A member of a campaign group to remove an anti-harassment policy at the Foreign Correspondents’ Club (FCC) Hong Kong is running for the press club’s Board of Governors.
William Giles, a partner of law firm Hart & Giles, is a co-founder of “save-the-fcc.com” – a website with a petition launched in retaliation to an anti-harassment policy sent to FCC members last November. The group said the club should not define the boundaries of speech with broad policies that can be weaponised by members with ill-intent. FCC revealed on Thursday that Giles is standing for the position of Associate Member Governor at the private club.
Giles said in a statement that he wishes to bring three policies to the board for approval: Rebuild “bridges” with the government or “landlord”; “Suspension of the anti-harassment policy”; and the establishment of an annual prize for “the best investigative local reporter” in honour of the late barrister Kevin Egan.
Last September, former Chief Executive CY Leung demanded the FCC reveal details of its building lease and accused it of paying “token rent” after it invited pro-independence activist Andy Chan to speak at the club’s luncheon talk the month before – an event that the Chinese foreign ministry in Hong Kong tried to stop. The club’s former vice-president Victor Mallet, who chaired the talk, was denied a visa renewal shortly after, while Chan’s Hong Kong National Party was also banned.
Giles said that “save-the-fcc.com” – which was hidden from search engines – was intended for FCC members only. He said its content related to internal issues within the club, adding that the group respects the views of those who disagree and welcomes debate.
His platform came under fire on Wednesday over its call to form closer ties with the local authorities, and for its interpretation of free speech.
New FCC member and freelance journalist Laurel Chor told HKFP that she would reconsider remaining as a member of the press club if Giles were to win the election: “Anyone who suggests cosying up to a government that has actively impeded freedom of [the] press has no place on the board of the Foreign Correspondents’ Club,” she said. “His reaction to the anti-harassment policy shows he is out of touch. I don’t know if he can win, but as a new member, I’ll certainly reconsider my membership if he does. His election would certainly send a message to young women like myself that the FCC is not a leader in furthering social progress.”
If you are a member of the Hong Kong FCC @fcchk and are prone to have opinions, this candidate does not support the sexual harassment policy. He also made the website. Consider voting. https://t.co/LsoipcSPjD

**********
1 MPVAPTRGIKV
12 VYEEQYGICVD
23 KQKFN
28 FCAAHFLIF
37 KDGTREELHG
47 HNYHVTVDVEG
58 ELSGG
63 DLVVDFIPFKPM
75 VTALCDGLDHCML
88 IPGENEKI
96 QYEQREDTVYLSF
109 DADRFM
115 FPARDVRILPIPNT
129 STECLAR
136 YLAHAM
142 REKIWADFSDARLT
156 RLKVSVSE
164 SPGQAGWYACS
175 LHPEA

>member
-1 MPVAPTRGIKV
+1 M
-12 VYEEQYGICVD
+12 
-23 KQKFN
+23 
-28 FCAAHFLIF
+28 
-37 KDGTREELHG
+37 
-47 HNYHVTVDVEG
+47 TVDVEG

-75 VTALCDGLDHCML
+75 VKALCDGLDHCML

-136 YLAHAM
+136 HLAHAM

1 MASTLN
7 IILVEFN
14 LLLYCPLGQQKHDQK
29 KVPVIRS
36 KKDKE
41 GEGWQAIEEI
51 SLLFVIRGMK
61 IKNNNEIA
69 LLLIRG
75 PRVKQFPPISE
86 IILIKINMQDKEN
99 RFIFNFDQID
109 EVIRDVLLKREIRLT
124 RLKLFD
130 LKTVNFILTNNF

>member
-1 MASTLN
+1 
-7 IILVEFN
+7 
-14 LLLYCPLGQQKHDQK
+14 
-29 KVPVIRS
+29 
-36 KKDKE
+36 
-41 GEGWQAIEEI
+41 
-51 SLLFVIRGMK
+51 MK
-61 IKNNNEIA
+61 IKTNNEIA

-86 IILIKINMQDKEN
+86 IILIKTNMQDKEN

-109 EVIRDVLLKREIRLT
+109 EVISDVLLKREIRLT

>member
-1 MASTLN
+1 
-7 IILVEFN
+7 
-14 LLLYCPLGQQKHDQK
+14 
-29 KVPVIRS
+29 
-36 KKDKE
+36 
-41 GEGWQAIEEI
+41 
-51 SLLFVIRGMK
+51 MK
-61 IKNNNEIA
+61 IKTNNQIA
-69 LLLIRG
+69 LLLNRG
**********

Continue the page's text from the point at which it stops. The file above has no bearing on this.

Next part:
— Erin Hale (@erinhale) April 11, 2019
FCC member and former president Ilaria Maria Sala told HKFP that Giles’ policy on rebuilding government “bridges” contradicts its call for free speech: “During journalism-related [activities] the club has never been either in support of or against the government or any other political party. The only principle it upholds is freedom of speech, and of expression… so the criticism doesn’t make sense.”
“Is he saying we should try to ingratiate ourselves with the government but when it comes to harassment uphold it as a form of free expression? That’s laughable,” Sala – who first drew attention to the campaign website – said. “The anti-harassment policy was needed and is a matter of civilised behaviour inside a Club. It cannot seriously be portrayed as a matter of free expression principle, and really shows a candidate worth no understanding of what freedom of expression is.”
The “save-the-fcc.com” domain was privately registered on March 4 and has been hidden from search engines. It contacts no contact information. A statement on its “Why sign?” section reads: “The current anti-harassment policy threatens free speech because it places the right to be offended above the right to speak… You can also be reported simply for staring. How do you judge that? Such an ill-defined policy could be used as a weapon by any disgruntled member who wishes to pursue a grudge against another member,” citing Article 37 of the Basic Law which defines the right of Hongkongers to free speech.
The message ends by saying the group is not “diminishing the issue of harassment” and reiterates their belief that the FCC policy is poorly written.
Erin Hale, an FCC member and freelance journalist, told HKFP that – much like Donald Trump – Giles could unexpectedly be voted in: “I understand his position as an associate member who’s not in the media, but as a policy for a club focused on journalism I find it distasteful… Personally, I think it is more important for Hong Kong to have a local organisation advocating for freedom of speech and the rights of journalists in these increasingly fraught times than it is to have a clubhouse with cheap drinks.”
The club’s anti-harassment policy, sent to members last November, defines harassment as conduct that could cause offence or intimidation “on the basis of appearance, gender, race, ethnicity, religious beliefs, sexual orientation, disability, physical size or weight, age, marital/family status, nationality, language, ancestry or place of origin.” It encourages members to approach alleged harassers or confidentially report bad behaviour to a manager or board member.
A disciplinary process may be activated if a complaint is officially made, which could result in warnings or a suspension or expulsion from the FCC.
HKFP has reached out to Giles for comment.
Additional reporting: Tom Grundy.